Saturday, May 14, 2011

AAPA may expand geographical limits to add more members - writes Neelam Mathews

Asian Airlines & Airports
Date Posted: 14 May 2011

The Association of Asia Pacific Airlines (AAPA) is prepared to consider the 
possibility of widening its present membership base to include India, Andrew 
Herdman, the trade body's director general told Asian Airlines and Airports.

The AAPA currently limits membership to international airlines based 
within time zones GMT+7 to GMT+12. This does not include India.

“We would be prepared to consider extending that geographic coverage
in the future, and we have spoken in general terms with a number
of Indian carriers in the past. [Besides] AAPA welcomes 
non-member airlines as participants in various AAPA meetings
and events,” adds Herdman.

While Herdman referred to adding Chinese carriers to AAPA,
he did not elaborate.

“As a representative industry trade association, AAPA aims to 
serve the interests of the Asia Pacific airline community, 
and is always keen to expand the membership and activities 
of the Association,” adds Herdman.

While Indian carriers are presently focused mainly on domestic 
issues through the Federation of Indian Airlines (FIA), with more 
carriers flying abroad, many issues will be common, Herdman says.

Despite Asia Pacific carriers growing the fastest with a present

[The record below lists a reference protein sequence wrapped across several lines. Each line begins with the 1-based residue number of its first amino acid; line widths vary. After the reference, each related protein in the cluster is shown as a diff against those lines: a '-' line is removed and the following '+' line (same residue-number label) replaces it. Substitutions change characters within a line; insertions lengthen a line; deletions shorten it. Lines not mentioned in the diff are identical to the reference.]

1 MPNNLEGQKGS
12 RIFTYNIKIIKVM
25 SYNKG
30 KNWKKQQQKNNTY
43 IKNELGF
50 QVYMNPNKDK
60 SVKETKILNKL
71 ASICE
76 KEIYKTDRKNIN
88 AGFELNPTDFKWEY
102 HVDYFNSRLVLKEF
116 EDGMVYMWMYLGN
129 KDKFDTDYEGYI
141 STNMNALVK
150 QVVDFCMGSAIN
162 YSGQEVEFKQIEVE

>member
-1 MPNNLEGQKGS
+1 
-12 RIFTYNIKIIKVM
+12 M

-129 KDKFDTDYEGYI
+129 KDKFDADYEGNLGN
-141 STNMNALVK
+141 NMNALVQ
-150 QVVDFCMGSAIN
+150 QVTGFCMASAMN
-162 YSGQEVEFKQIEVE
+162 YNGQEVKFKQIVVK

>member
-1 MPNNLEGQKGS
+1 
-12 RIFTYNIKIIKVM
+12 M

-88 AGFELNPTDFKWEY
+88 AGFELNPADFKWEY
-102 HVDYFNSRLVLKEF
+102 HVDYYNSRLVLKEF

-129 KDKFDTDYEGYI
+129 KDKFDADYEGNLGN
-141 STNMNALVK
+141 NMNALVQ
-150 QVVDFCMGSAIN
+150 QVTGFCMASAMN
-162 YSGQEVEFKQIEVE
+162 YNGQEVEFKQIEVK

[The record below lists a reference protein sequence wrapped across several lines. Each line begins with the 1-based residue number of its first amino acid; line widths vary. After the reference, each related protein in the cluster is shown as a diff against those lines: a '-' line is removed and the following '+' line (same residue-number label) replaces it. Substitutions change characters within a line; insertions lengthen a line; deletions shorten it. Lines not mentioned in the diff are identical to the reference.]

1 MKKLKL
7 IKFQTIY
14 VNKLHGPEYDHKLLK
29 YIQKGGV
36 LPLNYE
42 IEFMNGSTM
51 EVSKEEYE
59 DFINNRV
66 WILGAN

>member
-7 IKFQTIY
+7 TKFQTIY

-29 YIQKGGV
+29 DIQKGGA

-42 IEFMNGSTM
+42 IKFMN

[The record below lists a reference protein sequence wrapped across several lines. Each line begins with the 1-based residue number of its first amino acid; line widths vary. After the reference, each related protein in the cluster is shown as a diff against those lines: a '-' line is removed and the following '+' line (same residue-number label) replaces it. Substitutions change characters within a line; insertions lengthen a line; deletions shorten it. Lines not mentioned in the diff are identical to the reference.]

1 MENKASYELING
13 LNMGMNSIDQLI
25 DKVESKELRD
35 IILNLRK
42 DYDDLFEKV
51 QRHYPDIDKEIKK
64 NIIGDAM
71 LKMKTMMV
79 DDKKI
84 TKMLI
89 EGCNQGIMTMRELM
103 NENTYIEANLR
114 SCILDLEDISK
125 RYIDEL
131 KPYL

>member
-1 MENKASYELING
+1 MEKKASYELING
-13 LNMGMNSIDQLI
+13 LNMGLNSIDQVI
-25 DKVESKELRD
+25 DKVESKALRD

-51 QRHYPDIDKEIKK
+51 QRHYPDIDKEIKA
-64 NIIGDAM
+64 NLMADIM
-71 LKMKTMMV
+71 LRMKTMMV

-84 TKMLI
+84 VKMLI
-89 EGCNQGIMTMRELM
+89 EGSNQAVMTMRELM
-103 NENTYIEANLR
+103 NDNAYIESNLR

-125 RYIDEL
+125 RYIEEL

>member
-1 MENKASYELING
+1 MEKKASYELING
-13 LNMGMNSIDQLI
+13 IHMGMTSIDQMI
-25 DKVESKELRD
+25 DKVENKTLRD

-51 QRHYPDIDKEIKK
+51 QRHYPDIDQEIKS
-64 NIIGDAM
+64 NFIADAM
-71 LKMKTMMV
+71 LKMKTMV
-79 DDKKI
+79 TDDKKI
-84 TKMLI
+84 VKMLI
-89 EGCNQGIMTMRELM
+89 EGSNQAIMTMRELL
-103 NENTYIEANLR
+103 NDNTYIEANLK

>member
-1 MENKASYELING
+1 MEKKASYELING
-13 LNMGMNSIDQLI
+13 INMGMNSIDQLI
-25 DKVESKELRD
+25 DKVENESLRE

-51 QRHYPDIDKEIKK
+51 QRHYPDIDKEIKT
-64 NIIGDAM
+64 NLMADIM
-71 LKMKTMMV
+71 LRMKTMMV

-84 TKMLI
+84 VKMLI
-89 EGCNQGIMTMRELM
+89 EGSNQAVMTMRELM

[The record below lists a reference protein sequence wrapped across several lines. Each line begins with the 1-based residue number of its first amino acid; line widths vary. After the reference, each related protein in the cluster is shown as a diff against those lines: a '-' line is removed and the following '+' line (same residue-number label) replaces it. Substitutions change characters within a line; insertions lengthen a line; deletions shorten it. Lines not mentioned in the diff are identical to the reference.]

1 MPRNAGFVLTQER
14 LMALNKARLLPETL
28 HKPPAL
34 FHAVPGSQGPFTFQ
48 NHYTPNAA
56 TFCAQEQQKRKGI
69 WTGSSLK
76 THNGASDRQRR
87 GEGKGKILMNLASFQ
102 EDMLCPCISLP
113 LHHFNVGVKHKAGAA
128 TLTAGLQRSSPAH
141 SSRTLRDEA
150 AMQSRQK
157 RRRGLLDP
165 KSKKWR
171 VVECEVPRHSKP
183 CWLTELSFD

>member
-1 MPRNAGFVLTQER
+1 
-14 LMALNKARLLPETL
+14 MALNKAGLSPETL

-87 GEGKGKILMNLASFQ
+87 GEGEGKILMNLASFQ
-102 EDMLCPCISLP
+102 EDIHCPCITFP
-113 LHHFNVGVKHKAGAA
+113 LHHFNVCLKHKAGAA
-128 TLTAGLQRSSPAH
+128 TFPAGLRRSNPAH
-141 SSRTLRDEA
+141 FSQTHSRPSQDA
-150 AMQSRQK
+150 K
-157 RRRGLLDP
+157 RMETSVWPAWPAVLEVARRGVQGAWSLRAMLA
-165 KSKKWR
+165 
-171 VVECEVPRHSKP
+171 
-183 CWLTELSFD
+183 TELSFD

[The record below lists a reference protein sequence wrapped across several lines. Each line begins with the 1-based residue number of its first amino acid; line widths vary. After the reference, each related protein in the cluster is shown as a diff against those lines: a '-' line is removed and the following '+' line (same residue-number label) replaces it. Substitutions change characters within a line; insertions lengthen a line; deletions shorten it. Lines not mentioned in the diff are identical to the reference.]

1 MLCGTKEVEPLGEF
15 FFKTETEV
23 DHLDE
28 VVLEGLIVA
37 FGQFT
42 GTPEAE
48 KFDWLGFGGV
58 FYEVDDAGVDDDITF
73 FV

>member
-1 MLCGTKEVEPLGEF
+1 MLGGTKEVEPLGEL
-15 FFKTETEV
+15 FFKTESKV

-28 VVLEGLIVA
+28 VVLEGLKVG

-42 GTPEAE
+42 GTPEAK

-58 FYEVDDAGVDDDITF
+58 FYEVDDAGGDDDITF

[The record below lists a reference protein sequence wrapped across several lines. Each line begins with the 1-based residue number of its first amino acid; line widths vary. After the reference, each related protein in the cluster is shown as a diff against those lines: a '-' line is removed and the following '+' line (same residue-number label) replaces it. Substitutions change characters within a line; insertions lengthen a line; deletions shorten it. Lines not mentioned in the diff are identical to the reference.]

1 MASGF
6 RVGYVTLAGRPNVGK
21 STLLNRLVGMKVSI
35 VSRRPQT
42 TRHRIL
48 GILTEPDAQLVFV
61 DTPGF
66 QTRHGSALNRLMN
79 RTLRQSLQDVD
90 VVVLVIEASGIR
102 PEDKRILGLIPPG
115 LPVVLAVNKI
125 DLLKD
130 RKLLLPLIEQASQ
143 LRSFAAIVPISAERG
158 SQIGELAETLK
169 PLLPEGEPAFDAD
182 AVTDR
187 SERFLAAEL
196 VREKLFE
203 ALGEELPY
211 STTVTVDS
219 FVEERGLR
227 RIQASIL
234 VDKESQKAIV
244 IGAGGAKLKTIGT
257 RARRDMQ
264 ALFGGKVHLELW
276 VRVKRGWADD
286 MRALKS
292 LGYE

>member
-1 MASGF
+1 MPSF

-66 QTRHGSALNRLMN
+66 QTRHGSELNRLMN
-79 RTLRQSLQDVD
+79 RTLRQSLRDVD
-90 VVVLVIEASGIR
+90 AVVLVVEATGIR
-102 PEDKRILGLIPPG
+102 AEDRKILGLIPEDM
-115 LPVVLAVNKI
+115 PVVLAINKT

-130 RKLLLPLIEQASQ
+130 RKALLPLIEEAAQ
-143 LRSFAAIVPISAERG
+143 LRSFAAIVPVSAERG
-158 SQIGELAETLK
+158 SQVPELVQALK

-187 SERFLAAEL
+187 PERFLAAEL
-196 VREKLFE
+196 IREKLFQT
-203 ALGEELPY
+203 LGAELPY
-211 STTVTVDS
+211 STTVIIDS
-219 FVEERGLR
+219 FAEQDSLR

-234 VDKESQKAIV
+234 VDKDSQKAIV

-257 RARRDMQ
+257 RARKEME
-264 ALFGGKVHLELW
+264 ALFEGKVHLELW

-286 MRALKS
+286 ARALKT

overall market share of 28% of global passenger traffic and 
43% of global cargo traffic, there is a wider impact of US 
and EU regulations with the Asia Pacific region having limited influence.

AAPA addresses a wide range of aviation policy and 
regulatory policy issues, engaging with governments and 
regulatory authorities in this and other regions of the 
world, bringing an Asian international perspective. India’s 
increasing role on the world stage could prove a value 
add says an Indian airline spokesman.

“Whilst Asia Pacific airlines are demonstrating strong commercial 
leadership in a competitive global market, we are also keen to 
play a more active role in shaping international aviation policies, 
through engagement with ICAO, and major regulatory authorities
including the US and EU,” says Herdman.

Other issues that Indian carriers could benefit as a result of 
AAPA membership include a regional safety strategy (being 
followed by AAPA) to address mutual challenges of regiona
growth, skills and training demands, runway safety, data 
and information sharing and reinforcing the role of ICAO 
in setting global standards and regulatory oversight.

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